Some of Missouri’s grapes have died on the vine because of a harsh winter and spring. Jim Anderson, executive director of the Missouri Wine and Grape Board, said he expects about a 60% to 70% reduction of projected crop yields by the time this fall’s harvest rolls around.
“Where you’d have about four tons per acre, we’re looking probably close to about one ton. And it may be less now with the dry conditions,” Anderson told the Missouri Legislature’s Agriculture Committee on Tuesday.
“You’re going to see, of course, less wine being sold from these wineries, too. They’re going to have to do more blending to be able to make up the difference with different wines or grapes coming in from different states,” he said.
Other states are having their own problems.
“We’ve started seeing damage now from frost in New York, in Pennsylvania and Ohio, so that’s going to really limit our numbers of grapes being available for this fall,” Anderson said.
How big is Missouri’s wine and grape industry?
According to Anderson, it’s about a $3.2 billion industry. The state has more than 400 grape growers and over 130 wineries.
Steve Carroll, with the Missouri Grape and Wine Alliance, said the state could be the “Napa Valley of the Midwest” and growers could double the economic impact of the industry in the next ten years.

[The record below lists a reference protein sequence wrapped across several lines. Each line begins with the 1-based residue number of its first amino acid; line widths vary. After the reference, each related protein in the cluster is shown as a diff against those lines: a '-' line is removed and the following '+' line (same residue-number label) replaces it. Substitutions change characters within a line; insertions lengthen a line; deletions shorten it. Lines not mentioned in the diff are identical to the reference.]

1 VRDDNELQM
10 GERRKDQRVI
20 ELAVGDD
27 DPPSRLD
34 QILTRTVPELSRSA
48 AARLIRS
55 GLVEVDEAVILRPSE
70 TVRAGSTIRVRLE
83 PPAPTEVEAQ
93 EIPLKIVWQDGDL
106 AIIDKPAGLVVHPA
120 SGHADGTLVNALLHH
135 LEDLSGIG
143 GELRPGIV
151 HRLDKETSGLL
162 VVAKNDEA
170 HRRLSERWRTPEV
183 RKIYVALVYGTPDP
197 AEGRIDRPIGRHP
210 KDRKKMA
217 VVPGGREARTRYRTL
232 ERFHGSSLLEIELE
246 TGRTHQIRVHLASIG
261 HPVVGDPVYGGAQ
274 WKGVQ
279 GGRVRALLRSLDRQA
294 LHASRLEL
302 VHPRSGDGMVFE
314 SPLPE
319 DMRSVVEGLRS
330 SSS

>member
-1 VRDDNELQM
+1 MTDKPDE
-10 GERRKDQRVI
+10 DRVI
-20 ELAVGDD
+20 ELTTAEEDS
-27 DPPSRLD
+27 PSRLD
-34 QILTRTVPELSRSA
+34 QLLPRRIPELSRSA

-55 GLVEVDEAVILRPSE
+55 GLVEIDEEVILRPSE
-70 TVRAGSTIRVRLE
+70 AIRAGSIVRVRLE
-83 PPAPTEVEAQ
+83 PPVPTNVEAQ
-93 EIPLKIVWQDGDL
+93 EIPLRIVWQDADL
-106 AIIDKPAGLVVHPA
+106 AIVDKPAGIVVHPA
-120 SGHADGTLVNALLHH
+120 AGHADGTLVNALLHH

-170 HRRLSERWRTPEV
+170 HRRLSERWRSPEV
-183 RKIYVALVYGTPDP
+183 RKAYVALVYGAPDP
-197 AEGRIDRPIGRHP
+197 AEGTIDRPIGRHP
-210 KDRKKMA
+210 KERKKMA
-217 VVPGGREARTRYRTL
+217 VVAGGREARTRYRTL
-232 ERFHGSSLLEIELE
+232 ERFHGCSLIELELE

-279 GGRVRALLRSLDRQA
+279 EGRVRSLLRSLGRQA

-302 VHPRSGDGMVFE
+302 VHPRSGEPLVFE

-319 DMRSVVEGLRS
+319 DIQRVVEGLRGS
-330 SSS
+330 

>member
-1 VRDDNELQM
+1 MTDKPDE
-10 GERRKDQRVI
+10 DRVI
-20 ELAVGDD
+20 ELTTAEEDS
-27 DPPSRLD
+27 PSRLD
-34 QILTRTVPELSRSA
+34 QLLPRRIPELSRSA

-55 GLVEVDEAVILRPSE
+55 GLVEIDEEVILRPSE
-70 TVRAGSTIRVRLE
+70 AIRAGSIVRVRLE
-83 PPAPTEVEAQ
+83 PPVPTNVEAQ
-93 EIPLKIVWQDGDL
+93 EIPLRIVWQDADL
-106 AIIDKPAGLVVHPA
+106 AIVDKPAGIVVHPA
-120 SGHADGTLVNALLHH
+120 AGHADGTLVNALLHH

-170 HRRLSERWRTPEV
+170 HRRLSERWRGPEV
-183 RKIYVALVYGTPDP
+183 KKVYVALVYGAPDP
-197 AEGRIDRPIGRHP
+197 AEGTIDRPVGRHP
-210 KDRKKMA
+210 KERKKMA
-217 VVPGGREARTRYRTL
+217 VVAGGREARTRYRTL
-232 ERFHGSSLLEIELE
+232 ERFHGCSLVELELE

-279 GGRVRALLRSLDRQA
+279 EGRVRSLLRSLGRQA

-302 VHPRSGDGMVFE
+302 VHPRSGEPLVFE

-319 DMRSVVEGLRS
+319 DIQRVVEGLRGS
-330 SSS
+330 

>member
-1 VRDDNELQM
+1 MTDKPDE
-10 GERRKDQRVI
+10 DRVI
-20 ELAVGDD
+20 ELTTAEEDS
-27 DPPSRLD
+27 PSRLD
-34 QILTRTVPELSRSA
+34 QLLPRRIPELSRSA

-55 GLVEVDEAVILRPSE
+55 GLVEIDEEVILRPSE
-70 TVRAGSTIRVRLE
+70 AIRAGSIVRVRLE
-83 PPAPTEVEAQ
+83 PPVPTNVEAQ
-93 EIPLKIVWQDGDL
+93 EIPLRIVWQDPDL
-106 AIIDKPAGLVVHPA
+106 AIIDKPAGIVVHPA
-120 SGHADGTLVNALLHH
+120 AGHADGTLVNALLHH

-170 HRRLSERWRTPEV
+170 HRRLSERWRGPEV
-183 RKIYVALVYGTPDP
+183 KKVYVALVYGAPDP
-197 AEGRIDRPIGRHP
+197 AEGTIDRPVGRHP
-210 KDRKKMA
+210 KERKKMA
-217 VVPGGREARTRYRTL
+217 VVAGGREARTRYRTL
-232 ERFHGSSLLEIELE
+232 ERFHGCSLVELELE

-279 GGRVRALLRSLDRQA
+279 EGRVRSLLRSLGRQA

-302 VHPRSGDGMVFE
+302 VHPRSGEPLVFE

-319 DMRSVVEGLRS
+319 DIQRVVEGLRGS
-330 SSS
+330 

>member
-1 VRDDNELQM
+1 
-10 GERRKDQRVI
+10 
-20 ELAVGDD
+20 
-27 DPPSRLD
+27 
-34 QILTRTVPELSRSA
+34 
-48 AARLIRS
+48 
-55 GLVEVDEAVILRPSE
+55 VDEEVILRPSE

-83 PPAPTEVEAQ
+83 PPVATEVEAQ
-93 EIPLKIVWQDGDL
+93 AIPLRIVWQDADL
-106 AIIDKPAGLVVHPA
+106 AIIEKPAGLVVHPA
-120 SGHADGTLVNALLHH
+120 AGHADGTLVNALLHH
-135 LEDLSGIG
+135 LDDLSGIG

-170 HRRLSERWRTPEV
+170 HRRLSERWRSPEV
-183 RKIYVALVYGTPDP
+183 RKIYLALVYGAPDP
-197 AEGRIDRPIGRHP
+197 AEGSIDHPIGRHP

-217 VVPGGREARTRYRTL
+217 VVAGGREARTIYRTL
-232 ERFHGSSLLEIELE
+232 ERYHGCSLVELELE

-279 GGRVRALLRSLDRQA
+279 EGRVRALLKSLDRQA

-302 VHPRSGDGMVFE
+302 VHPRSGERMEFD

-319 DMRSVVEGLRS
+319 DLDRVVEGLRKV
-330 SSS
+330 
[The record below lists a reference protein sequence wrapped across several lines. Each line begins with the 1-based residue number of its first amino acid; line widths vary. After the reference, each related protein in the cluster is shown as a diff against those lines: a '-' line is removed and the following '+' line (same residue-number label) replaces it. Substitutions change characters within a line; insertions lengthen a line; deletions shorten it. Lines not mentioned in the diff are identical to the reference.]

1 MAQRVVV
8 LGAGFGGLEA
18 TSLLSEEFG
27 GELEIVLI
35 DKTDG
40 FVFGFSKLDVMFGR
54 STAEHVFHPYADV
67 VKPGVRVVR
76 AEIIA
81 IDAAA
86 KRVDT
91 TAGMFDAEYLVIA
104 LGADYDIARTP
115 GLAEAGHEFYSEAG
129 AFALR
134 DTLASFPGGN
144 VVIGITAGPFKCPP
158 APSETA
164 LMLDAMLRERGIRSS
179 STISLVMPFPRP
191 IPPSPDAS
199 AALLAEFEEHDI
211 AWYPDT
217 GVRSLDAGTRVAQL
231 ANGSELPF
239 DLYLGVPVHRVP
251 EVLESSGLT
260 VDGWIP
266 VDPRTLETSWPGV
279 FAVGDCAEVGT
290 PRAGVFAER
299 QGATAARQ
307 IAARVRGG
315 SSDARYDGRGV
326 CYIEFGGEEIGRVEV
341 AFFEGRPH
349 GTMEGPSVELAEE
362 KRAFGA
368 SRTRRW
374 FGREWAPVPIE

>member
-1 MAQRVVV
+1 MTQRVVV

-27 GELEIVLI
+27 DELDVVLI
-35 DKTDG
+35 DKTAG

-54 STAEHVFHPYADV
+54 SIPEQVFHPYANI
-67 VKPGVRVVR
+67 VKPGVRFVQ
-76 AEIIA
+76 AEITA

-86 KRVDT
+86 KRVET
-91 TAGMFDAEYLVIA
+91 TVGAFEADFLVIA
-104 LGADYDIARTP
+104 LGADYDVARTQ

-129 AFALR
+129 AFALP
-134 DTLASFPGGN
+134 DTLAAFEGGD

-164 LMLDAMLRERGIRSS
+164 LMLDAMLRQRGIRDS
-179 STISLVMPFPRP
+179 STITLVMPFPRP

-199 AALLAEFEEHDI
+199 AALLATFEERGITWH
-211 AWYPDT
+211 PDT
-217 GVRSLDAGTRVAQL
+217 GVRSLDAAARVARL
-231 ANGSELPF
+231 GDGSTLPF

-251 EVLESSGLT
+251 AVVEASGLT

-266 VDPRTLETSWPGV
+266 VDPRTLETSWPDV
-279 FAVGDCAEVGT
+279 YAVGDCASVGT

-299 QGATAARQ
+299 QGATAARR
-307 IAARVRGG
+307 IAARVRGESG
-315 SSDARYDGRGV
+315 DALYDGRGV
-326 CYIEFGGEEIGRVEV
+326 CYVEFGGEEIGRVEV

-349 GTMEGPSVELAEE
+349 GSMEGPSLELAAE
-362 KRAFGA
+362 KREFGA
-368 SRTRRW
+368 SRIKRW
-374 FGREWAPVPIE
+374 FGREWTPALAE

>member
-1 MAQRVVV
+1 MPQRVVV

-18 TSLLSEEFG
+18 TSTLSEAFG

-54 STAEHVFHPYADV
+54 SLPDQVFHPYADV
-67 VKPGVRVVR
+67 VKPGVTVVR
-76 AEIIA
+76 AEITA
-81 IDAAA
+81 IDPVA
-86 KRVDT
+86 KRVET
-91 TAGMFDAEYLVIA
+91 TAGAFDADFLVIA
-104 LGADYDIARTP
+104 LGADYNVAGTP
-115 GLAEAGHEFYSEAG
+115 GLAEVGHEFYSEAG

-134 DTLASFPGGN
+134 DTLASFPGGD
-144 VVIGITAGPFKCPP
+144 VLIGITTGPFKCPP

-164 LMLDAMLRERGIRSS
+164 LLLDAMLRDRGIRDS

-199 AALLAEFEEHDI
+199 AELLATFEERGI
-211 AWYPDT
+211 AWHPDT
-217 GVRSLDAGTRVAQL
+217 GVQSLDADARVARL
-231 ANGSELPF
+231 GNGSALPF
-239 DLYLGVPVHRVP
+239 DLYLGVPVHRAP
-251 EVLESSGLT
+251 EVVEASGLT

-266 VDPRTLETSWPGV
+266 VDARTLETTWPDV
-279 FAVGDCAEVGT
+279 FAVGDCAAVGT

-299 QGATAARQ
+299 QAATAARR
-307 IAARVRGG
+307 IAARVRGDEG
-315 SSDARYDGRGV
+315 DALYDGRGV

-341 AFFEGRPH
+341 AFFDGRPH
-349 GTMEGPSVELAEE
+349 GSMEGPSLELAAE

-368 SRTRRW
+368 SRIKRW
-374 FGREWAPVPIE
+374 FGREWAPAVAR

“Missouri is really producing some very, very good wine. You have to remember, back in the 1850s, it was the Missouri wines, the grape growers, that helped sustain France’s wine. Otherwise, they wouldn’t have had anything because of the massive disease that they had. And so, we feel like we have a long history, but we feel like we had the opportunity to have a bright future,” Carroll told the committee.
He said the alliance plans to lobby the legislature next year to help fund and build a research center at the University of Missouri.
We currently have the Wine and Grape Institute there now,” he said. “We just have three small labs and five offices there. But for us, I believe to reach the next level, we need a research facility that we can use to develop our root stock. And we think the only way to get us to the next level is to have this research facility. We’re also looking at trying to get some federal dollars as well for our research fermentation center.”
Carroll did not mention how much money the group wants from the state.
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